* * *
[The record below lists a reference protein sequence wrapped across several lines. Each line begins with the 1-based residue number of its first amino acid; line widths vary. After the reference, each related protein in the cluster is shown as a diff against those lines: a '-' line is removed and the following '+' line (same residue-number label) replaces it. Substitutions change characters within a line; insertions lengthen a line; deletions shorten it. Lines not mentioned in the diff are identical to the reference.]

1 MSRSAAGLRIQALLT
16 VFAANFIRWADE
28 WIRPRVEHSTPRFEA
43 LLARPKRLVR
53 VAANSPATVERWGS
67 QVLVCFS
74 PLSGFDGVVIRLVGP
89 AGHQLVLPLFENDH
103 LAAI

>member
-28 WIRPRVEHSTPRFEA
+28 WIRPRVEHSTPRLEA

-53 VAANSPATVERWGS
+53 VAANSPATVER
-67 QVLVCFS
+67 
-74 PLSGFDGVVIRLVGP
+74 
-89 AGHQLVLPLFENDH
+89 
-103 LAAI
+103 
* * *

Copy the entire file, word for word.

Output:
[The record below lists a reference protein sequence wrapped across several lines. Each line begins with the 1-based residue number of its first amino acid; line widths vary. After the reference, each related protein in the cluster is shown as a diff against those lines: a '-' line is removed and the following '+' line (same residue-number label) replaces it. Substitutions change characters within a line; insertions lengthen a line; deletions shorten it. Lines not mentioned in the diff are identical to the reference.]

1 MSRSAAGLRIQALLT
16 VFAANFIRWADE
28 WIRPRVEHSTPRFEA
43 LLARPKRLVR
53 VAANSPATVERWGS
67 QVLVCFS
74 PLSGFDGVVIRLVGP
89 AGHQLVLPLFENDH
103 LAAI

>member
-28 WIRPRVEHSTPRFEA
+28 WIRPRVEHSTPRLEA

-53 VAANSPATVERWGS
+53 VAANSPATVER
-67 QVLVCFS
+67 
-74 PLSGFDGVVIRLVGP
+74 
-89 AGHQLVLPLFENDH
+89 
-103 LAAI
+103 